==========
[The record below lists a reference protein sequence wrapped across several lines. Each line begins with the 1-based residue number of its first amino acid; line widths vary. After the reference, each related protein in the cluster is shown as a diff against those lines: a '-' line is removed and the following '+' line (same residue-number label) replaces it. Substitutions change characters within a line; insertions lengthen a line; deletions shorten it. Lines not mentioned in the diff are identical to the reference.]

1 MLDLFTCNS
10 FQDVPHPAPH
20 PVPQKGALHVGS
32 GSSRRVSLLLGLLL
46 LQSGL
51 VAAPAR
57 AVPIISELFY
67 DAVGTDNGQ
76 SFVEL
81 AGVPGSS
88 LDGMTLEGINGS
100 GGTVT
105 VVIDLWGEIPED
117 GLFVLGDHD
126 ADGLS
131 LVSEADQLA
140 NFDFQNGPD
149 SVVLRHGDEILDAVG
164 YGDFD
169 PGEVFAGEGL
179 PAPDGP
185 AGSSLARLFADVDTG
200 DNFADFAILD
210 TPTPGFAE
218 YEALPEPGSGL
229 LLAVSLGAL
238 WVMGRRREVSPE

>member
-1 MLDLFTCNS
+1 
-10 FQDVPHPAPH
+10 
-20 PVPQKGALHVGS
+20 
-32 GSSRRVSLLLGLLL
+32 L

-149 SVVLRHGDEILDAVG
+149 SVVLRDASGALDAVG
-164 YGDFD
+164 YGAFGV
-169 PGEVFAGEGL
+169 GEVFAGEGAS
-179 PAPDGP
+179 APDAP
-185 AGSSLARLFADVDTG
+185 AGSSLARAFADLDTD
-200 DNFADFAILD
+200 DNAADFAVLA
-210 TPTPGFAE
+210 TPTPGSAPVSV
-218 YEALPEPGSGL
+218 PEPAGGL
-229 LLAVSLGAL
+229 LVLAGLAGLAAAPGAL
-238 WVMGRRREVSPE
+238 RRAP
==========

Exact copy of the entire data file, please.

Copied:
[The record below lists a reference protein sequence wrapped across several lines. Each line begins with the 1-based residue number of its first amino acid; line widths vary. After the reference, each related protein in the cluster is shown as a diff against those lines: a '-' line is removed and the following '+' line (same residue-number label) replaces it. Substitutions change characters within a line; insertions lengthen a line; deletions shorten it. Lines not mentioned in the diff are identical to the reference.]

1 MLDLFTCNS
10 FQDVPHPAPH
20 PVPQKGALHVGS
32 GSSRRVSLLLGLLL
46 LQSGL
51 VAAPAR
57 AVPIISELFY
67 DAVGTDNGQ
76 SFVEL
81 AGVPGSS
88 LDGMTLEGINGS
100 GGTVT
105 VVIDLWGEIPED
117 GLFVLGDHD
126 ADGLS
131 LVSEADQLA
140 NFDFQNGPD
149 SVVLRHGDEILDAVG
164 YGDFD
169 PGEVFAGEGL
179 PAPDGP
185 AGSSLARLFADVDTG
200 DNFADFAILD
210 TPTPGFAE
218 YEALPEPGSGL
229 LLAVSLGAL
238 WVMGRRREVSPE

>member
-1 MLDLFTCNS
+1 
-10 FQDVPHPAPH
+10 
-20 PVPQKGALHVGS
+20 
-32 GSSRRVSLLLGLLL
+32 L

-149 SVVLRHGDEILDAVG
+149 SVVLRDASGALDAVG
-164 YGDFD
+164 YGAFGV
-169 PGEVFAGEGL
+169 GEVFAGEGAS
-179 PAPDGP
+179 APDAP
-185 AGSSLARLFADVDTG
+185 AGSSLARAFADLDTD
-200 DNFADFAILD
+200 DNAADFAVLA
-210 TPTPGFAE
+210 TPTPGSAPVSV
-218 YEALPEPGSGL
+218 PEPAGGL
-229 LLAVSLGAL
+229 LVLAGLAGLAAAPGAL
-238 WVMGRRREVSPE
+238 RRAP